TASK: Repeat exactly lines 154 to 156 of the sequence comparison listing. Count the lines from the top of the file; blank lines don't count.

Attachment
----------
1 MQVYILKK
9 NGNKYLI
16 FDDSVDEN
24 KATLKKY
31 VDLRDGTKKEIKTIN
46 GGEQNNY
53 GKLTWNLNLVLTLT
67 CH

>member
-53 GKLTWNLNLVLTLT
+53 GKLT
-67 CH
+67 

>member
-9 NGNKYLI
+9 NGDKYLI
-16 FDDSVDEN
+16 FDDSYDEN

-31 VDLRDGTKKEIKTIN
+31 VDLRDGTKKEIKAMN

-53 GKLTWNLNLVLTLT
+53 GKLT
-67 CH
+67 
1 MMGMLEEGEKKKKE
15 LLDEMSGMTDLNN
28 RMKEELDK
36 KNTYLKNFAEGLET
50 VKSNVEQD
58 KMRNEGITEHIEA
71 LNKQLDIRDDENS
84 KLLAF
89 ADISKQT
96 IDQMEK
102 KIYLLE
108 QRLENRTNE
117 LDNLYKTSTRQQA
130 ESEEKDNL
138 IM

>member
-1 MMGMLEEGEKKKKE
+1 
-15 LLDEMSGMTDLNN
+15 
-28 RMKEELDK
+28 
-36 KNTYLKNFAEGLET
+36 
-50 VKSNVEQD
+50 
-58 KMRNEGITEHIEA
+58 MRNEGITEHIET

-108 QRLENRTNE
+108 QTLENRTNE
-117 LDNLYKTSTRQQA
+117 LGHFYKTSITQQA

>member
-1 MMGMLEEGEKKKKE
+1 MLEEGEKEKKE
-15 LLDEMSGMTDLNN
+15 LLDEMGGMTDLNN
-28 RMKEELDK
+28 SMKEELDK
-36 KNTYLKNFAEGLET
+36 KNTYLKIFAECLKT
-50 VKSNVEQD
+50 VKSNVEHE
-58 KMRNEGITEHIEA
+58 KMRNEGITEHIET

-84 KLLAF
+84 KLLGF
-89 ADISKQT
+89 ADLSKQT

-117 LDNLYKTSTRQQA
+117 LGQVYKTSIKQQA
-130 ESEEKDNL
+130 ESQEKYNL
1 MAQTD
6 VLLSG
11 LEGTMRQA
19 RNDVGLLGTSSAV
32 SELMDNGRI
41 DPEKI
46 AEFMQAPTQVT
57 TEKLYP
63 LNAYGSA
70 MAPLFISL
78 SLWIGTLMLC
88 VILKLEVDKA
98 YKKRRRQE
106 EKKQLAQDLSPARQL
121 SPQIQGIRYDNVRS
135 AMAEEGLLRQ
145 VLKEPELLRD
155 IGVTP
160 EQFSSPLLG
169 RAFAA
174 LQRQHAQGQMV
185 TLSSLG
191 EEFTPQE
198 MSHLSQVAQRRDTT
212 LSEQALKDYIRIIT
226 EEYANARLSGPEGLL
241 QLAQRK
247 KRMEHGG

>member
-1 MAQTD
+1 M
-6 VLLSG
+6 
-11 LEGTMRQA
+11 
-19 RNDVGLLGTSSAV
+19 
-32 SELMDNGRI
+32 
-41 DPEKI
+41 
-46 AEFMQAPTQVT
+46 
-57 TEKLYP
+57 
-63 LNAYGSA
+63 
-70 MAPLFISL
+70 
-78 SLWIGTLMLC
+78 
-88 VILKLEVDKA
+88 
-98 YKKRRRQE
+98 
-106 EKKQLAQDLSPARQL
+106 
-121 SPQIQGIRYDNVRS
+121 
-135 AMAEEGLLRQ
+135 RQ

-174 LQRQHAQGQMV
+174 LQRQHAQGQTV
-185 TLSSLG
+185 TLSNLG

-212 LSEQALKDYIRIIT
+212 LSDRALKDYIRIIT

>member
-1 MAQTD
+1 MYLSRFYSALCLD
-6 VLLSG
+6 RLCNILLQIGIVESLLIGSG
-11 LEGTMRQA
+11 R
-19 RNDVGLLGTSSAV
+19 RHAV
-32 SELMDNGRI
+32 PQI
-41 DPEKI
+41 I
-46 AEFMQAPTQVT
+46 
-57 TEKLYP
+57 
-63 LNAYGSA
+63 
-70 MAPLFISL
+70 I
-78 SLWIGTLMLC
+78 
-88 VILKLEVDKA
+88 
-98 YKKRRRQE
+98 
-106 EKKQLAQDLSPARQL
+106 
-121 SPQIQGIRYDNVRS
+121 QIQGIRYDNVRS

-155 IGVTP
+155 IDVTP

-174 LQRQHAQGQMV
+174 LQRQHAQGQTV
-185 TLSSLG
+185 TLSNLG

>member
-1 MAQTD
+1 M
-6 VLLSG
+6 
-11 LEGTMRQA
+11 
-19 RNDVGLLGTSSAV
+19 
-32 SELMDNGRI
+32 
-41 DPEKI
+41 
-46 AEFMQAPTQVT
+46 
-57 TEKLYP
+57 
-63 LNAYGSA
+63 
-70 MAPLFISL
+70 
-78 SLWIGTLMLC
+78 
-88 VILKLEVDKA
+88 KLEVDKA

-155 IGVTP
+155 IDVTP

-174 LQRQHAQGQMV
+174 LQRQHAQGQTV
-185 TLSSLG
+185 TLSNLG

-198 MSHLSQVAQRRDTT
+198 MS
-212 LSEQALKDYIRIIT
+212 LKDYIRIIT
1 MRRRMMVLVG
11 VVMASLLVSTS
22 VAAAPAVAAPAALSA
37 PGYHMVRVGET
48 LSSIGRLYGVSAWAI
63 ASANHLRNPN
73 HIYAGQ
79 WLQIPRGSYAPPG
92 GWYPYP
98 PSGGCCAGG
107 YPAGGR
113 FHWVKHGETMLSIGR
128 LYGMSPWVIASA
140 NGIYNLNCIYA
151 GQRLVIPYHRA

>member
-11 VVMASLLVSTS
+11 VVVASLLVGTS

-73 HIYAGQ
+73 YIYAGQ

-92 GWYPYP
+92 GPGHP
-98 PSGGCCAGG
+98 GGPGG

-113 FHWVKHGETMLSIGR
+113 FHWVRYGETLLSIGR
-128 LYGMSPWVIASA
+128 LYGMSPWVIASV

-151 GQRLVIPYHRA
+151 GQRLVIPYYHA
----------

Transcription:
-32 SELMDNGRI
+32 PQI
-41 DPEKI